ROUNDTABLE CONFERENCE IN MOSCOW

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ROUNDTABLE CONFERENCE IN MOSCOW

Izvestia, October 4, 2001, p. 1

The roundtable conference took place at the Central House of Journalists in Moscow. Representatives of various ethnic-cultural associations discussed the problem encountered in everyday life nowadays, rather than on the political level. The problem is this: visitors to Moscow who happen to lack Slavic features are not accepted, and are actually harassed.

To tell the truth, the problem is not restricted to Moscow alone. Society as such has found itself unprepared for the flood of immigrants into Russia. They stand out, particularly in the provinces.

Polat Jamalov, Secretary of the Moscow Interethnic Conference: But it is precisely in Moscow where absence of Slavic features immediately becomes an irritant…

Magomed Abdulkhabirov, Vice President of the Moscow Center of Dagestani Culture: Society is under a lot of stress now. It is clear that it always easier to provoke people by chauvinistic or religious slogans.

Tension did not escalate in Moscow marketplaces alone. All of Europe condemns the statement of Italian Prime Minister Sylvio Berlusconi concerning the superiority of Christian civilization over the Muslim world. Belgian politicians, for example, say comments like that only irritate the Arab states. There is even the opinion that the anti-Muslim statements may jeopardize productive formation of an international counter-terrorism coalition and alienate the whole Arab world. Other politicians add that “European values themselves do not allow for speculations on superiority of one civilization over others.”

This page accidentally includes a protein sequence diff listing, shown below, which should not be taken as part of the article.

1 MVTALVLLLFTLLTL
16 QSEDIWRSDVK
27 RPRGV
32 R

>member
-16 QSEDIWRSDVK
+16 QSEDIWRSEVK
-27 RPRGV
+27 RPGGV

Such statements are unacceptable in a Euro-Asian country like Russia. President Putin sets the example. He said yesterday that we should fight terrorists, not entire countries.

Offended, participants in the conference yesterday never even mentioned the term “political tact” – but that was essentially what they demanded.

ENEMIES OF ANONYMOUS SIGNALS STILL ACTIVE

Izvestia, October 4, 2001, p. 2

This January the Justice Ministry registered Order 613 of the Federal Security Service “On adoption of the Instruction concerning reaction to proposals, statements, and complaints of citizens to state security structures”. Clause 3 of the Instruction actually urges state security structures to register all anonymous reports. Lawyers immediately announced that the order conflicts with the decree of Presidium of the Supreme Soviet of the USSR (1998) which banned any response to anonymous signals.

Duma Deputy Sergei Kovalev: It took Russia so much effort to abandon this practice. But as soon as the decision was made to disregard all anonymous reports, we returned to this practice again.

Oleg Nechiporenko, ex-colonel of the Soviet KGB: The use of anonymous reports is a worldwide practice that mustn’t be abandoned. All we need is a qualified structure to sort out such reports.

In April and later in June the Supreme Court confirmed the right of the Federal Security Service to take action on the basis of anonymous reports.

Lawyer Sergei Pashin: As matters stand now, any state security officer could write a report himself and start working on it…

TUNNELS UNDER GROZNY CHECKED OUT

Izvestia, October 4, 2001, p. 2

The federal command does not doubt that the separatists who remain in the capital for terrorist acts have the blueprints and plans of tunnels under Grozny. They also have experience in the use of them. Not so the federal troops. In the past, only the KGB and GRU (army intelligence) had such detachments trained for underground warfare. There are no longer any such specialists in the armed forces. Some may only be found in security structures guarding national leaders. They are unlikely to be sent to Grozny.